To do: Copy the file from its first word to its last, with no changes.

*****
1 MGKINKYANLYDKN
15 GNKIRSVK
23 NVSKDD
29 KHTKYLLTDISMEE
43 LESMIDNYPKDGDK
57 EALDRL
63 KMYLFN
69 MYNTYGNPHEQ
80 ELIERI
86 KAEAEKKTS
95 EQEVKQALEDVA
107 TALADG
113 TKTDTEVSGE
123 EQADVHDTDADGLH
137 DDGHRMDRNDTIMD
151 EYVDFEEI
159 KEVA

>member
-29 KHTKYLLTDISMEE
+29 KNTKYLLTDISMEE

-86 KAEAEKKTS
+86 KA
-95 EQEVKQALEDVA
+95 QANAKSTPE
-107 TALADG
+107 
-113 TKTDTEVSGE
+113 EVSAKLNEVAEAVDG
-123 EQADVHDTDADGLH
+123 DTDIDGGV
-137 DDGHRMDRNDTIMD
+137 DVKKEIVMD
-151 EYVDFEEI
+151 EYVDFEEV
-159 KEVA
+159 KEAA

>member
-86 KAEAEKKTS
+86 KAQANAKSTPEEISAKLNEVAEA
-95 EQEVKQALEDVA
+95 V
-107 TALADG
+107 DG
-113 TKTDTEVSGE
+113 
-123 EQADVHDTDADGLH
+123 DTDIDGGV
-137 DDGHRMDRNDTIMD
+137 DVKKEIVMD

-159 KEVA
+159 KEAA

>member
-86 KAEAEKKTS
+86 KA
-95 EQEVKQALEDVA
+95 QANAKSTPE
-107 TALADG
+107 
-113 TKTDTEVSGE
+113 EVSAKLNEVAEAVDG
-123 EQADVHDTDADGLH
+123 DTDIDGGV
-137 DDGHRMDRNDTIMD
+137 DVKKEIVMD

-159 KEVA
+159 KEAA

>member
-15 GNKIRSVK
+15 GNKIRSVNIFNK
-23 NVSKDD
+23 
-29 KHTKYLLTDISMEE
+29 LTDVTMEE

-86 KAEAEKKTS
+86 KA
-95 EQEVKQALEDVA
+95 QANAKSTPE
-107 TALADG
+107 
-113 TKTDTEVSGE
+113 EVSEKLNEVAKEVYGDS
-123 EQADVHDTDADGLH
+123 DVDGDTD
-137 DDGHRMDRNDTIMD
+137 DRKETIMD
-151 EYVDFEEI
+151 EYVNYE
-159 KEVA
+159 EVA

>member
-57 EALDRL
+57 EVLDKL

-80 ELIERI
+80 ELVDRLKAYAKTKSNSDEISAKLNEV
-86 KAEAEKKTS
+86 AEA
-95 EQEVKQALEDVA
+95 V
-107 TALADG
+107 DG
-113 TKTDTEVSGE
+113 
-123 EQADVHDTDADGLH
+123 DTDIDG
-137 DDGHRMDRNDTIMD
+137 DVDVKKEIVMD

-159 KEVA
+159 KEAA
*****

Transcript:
1 MGKINKYANLYDKN
15 GNKIRSVK
23 NVSKDD
29 KHTKYLLTDISMEE
43 LESMIDNYPKDGDK
57 EALDRL
63 KMYLFN
69 MYNTYGNPHEQ
80 ELIERI
86 KAEAEKKTS
95 EQEVKQALEDVA
107 TALADG
113 TKTDTEVSGE
123 EQADVHDTDADGLH
137 DDGHRMDRNDTIMD
151 EYVDFEEI
159 KEVA

>member
-29 KHTKYLLTDISMEE
+29 KNTKYLLTDISMEE

-86 KAEAEKKTS
+86 KA
-95 EQEVKQALEDVA
+95 QANAKSTPE
-107 TALADG
+107 
-113 TKTDTEVSGE
+113 EVSAKLNEVAEAVDG
-123 EQADVHDTDADGLH
+123 DTDIDGGV
-137 DDGHRMDRNDTIMD
+137 DVKKEIVMD
-151 EYVDFEEI
+151 EYVDFEEV
-159 KEVA
+159 KEAA

>member
-86 KAEAEKKTS
+86 KAQANAKSTPEEISAKLNEVAEA
-95 EQEVKQALEDVA
+95 V
-107 TALADG
+107 DG
-113 TKTDTEVSGE
+113 
-123 EQADVHDTDADGLH
+123 DTDIDGGV
-137 DDGHRMDRNDTIMD
+137 DVKKEIVMD

-159 KEVA
+159 KEAA

>member
-86 KAEAEKKTS
+86 KA
-95 EQEVKQALEDVA
+95 QANAKSTPE
-107 TALADG
+107 
-113 TKTDTEVSGE
+113 EVSAKLNEVAEAVDG
-123 EQADVHDTDADGLH
+123 DTDIDGGV
-137 DDGHRMDRNDTIMD
+137 DVKKEIVMD

-159 KEVA
+159 KEAA

>member
-15 GNKIRSVK
+15 GNKIRSVNIFNK
-23 NVSKDD
+23 
-29 KHTKYLLTDISMEE
+29 LTDVTMEE

-86 KAEAEKKTS
+86 KA
-95 EQEVKQALEDVA
+95 QANAKSTPE
-107 TALADG
+107 
-113 TKTDTEVSGE
+113 EVSEKLNEVAKEVYGDS
-123 EQADVHDTDADGLH
+123 DVDGDTD
-137 DDGHRMDRNDTIMD
+137 DRKETIMD
-151 EYVDFEEI
+151 EYVNYE
-159 KEVA
+159 EVA

>member
-57 EALDRL
+57 EVLDKL

-80 ELIERI
+80 ELVDRLKAYAKTKSNSDEISAKLNEV
-86 KAEAEKKTS
+86 AEA
-95 EQEVKQALEDVA
+95 V
-107 TALADG
+107 DG
-113 TKTDTEVSGE
+113 
-123 EQADVHDTDADGLH
+123 DTDIDG
-137 DDGHRMDRNDTIMD
+137 DVDVKKEIVMD

-159 KEVA
+159 KEAA